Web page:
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CHAN 10427
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CHAN 10427

Klami: Orchestral Works

The Classical Shop
release date: January 2007

Recorded in 24 Bit / 96Khz
album available as a Studio Master
Originally recorded in 2006


Iceland Symphony Orchestra

Petri Sakari


Haskolabio University Hall, Reykjavik, Iceland


Chris Webster


Bjarni Runar Bjarnason

Hreinn Valdimarsson


Record Label
Chandos Classics


Orchestral & Concertos

Total Time - 70:25
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*if you purchase a higher level format, we include the lower formats free of charge
Please Note: On Mp3 format an unavoidable click may be heard on segue track breaks, to avoid this issue please select lossless or better


Select Complete Single Disc for

Karelian Rhapsody, Op. 15


Kalevala Suite, Op. 23

2 1 The creation of the Earth. Agitato e misterioso 7:33
3 2 The Spout of Spring. Andante, molto tranquillo 5:22
4 3 Terhenniemi. Allegro leggiero e scherzando 6:38
5 4 Cradle Song for Lemminkäinen. Andante mosso 5:43
6 5 The Forging of the Sampo. Allegro moderato 7:29

Sea Pictures

7 1 A Foggy Morning. Agitato 3:38
8 2 Captain Scrapuchinat. Vivo 3:08
9 3 The Deserted Three-Master. Grave ma non troppo lento - Più mosso - Agitato 5:20
10 4 Nocturno. Andante mosso, quasi allegretto 3:15
11 5 Scène de ballet. Poco allegretto 1:43
12 6 Force 3. Moderato 6:28
This disc, which includes Klami’s best-known work the Kalevala Suite, is welcomed back to the catalogue and made available at mid-price for the first time.

Petri Sakari is a well-known supporter of Scandinavian music.

The works of Uuno Klami form one of the high points in the post-Sibelius history of Finnish orchestral music. Having studied in Paris he assimilated the strongest stylistic influences from Ravel, Stravinsky and the new Spanish composers becoming a master of orchestral colour with endless imaginative and inspired passages.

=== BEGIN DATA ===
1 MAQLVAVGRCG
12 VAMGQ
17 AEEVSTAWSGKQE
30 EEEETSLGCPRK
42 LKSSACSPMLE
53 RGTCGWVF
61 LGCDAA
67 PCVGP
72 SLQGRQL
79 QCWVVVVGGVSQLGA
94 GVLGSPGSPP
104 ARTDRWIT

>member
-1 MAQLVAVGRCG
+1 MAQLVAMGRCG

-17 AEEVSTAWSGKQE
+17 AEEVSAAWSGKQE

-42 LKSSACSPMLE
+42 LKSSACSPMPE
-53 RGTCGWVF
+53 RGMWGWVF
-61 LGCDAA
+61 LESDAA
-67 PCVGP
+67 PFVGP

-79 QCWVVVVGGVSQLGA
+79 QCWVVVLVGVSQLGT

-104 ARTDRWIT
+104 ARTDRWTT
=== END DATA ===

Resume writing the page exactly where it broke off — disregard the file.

The Karelian Rhapsody, one of the composer’s most performed works, is imbued with Finnish folk music heritage but within wider context. Kalevala Suite took 14 years to compose and is considered his most important work. Initially planned as a ballet score, it is a work that most evidently demonstrates Klami’s debt to Stravinsky, whilst also recalling Sibelius through its orchestration and thematic treatment. The scoring is marked by transparency, a sense of colour and virtuoso writing, and Klami’s excellent orchestral technique enabled him to throw new light on national themes and folk melodies that many earlier composers had used less convincingly.

This collection is performed idiomatically by the Iceland Symphony Orchestra under the baton of Petri Sakari, and makes a welcome return to the catalogue.

This CD is also released as MP3.

Uuno Klami’s Kalevala Suite has just been reissued by Chandos along with the marvellous tone-poem cycle Sea Pictures (1930-32) in well paced and played performances from the Iceland Symphony Orchestra conducted by Petri Sakari. Ravelian impressionism is the prevailing idiom but there are touches of early Stravinsky too, and Sibelius, whose influence Klami so desperately tried to shake off. The Karelian Rhapsody (1927) sounds as if Alfven were strolling through Petrushka’s Shrovetide Fair, but in all these works Klami made the stylistic incongruities work. Exciting orchestration too,caught typically brilliant sound.

Maestro Sakari (yet another of that seemingly endless succession of top-notch Finnish conductors) approaches all three works with passionate conviction; the Icelanders play them with ardour and coruscating tone; Chandos captures their performances in vivid sound.
American Record Guide

The performances under Petri Sakari are very good indeed, and the recording has a good perspective and a wide dynamic range.
Penguin Guide

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